Social media is becoming a platform for people to reinvent themselves, allowing users to present themselves in the best manner possible to increase their ‘perceived attractiveness’. With the help of social media sites, insecurities become perfections, and photo manipulation is now very much a formality.
The accessibility of smartphones with forward-facing cameras is a dominant force within the mobile community and everyday life, heralding the age of the selfie. Selfies are a way of expressing yourself to friends, families, and total strangers. Whether you embrace it is at your own discretion. Nevertheless, it is inevitably a part of our society. Photos featuring human faces are 38 per cent more likely to get ‘likes’, compared to those with none, and the creators behind such tools have recognised how sharing photos is becoming a successful and more profitable industry. Therefore, every platform promotes sharing photos for people to judge its ‘likability’.
The social media-sphere is progressively becoming judgmental when it comes to attractiveness; self esteem becomes damaged by the amount of likes - or lack thereof - a selfie receives. Compliments, once upon a time, used to come from face-to-face interaction. Not anymore. We, as adolescents, need further compliments from people we probably won’t ever meet; teenagers value online popularity higher than those in real life. The dream of many adolescents is to make a career from sharing photos, and why wouldn’t they, when the market seems to grow every day?
Whether taking photos to become famous over social media, or just share your Starbucks purchase for the ‘interest’ of your followers, filters are creating a delusion in everyday life. As young people’s manipulation increases, so does the self-promotion; there is a need to advertise yourself on social platforms to your peers. However, you are promoting a better-self, you are not promoting your true self (much like actual advertising).
As filters are being put to use by Instagrammers, Facebookers, and Tweeters the world over, is this actually just adding to the contrived society we live in? Although, the more seemingly attractive photographs you take of yourself allow these certain identities to be associated towards you.
Adolescents are becoming borderline obsessed over what other users think of them, and the infamous double tap on an Instagram post has become notorious for increasing self-esteem. 41 per cent of adult women told a recent survey selfies and other flattering online photos make them “feel more confident,” although 46 per cent described how, overall, “social media makes me feel more self-conscious about my appearance.”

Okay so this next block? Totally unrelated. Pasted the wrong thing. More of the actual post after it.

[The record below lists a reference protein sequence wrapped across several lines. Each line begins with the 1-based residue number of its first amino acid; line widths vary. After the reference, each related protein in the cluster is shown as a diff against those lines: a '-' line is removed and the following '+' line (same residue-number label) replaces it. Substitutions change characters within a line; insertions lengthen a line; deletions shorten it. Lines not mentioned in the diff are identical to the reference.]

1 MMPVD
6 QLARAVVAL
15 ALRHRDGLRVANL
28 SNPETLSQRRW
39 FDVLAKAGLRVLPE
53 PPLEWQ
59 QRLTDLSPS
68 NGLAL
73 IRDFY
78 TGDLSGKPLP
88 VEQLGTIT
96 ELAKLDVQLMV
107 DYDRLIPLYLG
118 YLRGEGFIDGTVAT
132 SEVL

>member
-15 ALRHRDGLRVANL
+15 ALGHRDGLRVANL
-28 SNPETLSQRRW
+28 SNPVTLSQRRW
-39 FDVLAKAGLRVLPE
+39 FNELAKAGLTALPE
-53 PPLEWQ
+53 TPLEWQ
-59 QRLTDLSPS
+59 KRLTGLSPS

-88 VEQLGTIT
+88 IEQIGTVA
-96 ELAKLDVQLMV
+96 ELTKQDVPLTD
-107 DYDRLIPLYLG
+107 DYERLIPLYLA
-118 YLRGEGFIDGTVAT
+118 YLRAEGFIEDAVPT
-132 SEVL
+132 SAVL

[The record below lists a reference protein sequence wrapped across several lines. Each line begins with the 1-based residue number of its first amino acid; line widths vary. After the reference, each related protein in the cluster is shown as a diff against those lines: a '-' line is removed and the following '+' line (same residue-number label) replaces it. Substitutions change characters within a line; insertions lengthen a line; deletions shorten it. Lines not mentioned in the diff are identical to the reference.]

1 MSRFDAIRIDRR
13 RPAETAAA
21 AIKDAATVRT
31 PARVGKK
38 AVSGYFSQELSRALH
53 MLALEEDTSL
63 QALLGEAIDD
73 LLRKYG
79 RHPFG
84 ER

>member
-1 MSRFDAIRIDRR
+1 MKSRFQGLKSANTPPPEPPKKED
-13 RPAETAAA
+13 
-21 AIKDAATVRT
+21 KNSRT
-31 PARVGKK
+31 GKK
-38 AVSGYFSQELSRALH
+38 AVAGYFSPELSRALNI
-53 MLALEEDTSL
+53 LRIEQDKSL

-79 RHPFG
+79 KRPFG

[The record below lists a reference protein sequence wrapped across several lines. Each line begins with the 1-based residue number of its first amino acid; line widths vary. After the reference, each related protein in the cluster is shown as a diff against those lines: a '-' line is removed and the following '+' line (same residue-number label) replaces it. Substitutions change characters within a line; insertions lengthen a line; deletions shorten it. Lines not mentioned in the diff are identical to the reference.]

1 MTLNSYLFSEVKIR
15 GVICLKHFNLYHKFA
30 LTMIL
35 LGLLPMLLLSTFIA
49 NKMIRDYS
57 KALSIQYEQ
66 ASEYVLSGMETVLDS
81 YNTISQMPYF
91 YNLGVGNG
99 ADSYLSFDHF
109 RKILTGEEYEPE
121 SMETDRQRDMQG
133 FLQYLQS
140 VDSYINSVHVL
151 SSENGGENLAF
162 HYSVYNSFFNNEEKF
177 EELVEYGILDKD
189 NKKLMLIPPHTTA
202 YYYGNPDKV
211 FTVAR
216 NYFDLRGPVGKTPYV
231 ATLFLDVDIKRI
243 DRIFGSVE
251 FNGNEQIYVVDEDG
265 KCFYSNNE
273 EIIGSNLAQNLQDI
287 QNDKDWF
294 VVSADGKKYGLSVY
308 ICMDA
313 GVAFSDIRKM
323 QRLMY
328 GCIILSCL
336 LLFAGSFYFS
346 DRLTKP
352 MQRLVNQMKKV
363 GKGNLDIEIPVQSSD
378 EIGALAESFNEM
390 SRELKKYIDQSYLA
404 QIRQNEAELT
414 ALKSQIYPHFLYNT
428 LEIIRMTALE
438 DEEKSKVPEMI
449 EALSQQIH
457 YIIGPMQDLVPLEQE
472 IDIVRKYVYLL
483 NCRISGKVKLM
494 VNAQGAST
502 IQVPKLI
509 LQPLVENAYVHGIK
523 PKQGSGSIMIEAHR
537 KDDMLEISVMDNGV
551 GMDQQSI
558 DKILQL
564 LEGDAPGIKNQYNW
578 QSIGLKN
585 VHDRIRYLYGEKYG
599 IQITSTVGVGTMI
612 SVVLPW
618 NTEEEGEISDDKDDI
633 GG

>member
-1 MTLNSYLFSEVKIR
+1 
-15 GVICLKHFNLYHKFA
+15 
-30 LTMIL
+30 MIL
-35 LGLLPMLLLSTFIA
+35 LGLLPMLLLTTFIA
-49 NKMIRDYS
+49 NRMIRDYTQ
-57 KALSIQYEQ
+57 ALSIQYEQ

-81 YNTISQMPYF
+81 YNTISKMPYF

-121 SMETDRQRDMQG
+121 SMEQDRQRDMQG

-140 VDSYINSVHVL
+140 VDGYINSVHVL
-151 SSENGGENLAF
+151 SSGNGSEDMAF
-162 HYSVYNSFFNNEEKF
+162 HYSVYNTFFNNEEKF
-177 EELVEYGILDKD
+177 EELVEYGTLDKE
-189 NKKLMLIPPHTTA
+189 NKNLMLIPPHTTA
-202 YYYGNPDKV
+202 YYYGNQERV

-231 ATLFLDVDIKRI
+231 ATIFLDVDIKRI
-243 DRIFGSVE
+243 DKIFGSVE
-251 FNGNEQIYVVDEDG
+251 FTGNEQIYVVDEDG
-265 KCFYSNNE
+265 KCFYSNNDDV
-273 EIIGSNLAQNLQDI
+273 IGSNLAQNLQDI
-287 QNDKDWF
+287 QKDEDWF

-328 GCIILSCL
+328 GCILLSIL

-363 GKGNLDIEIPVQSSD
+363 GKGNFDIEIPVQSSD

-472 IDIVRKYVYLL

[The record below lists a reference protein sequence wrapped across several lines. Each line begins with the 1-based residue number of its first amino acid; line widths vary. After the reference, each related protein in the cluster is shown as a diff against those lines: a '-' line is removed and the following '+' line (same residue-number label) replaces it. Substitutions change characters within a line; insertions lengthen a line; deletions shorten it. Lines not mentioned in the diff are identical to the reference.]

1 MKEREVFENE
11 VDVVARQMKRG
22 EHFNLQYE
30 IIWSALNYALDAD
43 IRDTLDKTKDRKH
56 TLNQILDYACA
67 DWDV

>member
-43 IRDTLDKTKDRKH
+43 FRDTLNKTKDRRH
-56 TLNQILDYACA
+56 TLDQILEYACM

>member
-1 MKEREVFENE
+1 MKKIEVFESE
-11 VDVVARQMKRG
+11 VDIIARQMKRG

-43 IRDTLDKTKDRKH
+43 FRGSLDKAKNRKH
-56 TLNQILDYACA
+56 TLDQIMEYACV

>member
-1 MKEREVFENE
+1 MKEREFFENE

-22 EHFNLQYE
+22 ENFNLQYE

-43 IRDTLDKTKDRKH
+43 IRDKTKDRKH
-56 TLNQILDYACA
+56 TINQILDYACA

Young people believe social media is empowering them, with 65 per cent having said seeing their selfies on such sites boosts their confidence. 40 per cent of all teens said social media helps “me present my best face to the world.” Oh, right. That fabricated one?
Young people are constantly objectifying themselves in the name of public perception, but has society caused this or is it seemingly a revolution caused by the rise of social media? Well, 67 per cent of women told that recent survey they worry about their appearance, more often than finances, relationships, or even professional success. So it could be argued the sites are exploiting self-worth platforms, allowing users to judge one another correlating to one’s self-esteem, as we compare others to our own life by ‘likes’ or social engagement. Is society, advertising, the media exploiting anxiety in adolescents, impacting their social media ‘life’, whereby the attractiveness correlates with high self-worth?
This fictitious world is not showing any signs of stopping, and for one reason: it works. Society and social media exploits the vulnerabilities; social media creates an ideal world for a select few as if an objective for other users. Young people use filters and photo manipulation to create a fabricated second person to impress society, including attractiveness and success adding to the delusion. Creating low self-esteem empowers companies, so how do we stop it, and do we even want to? The truth is, we can’t.
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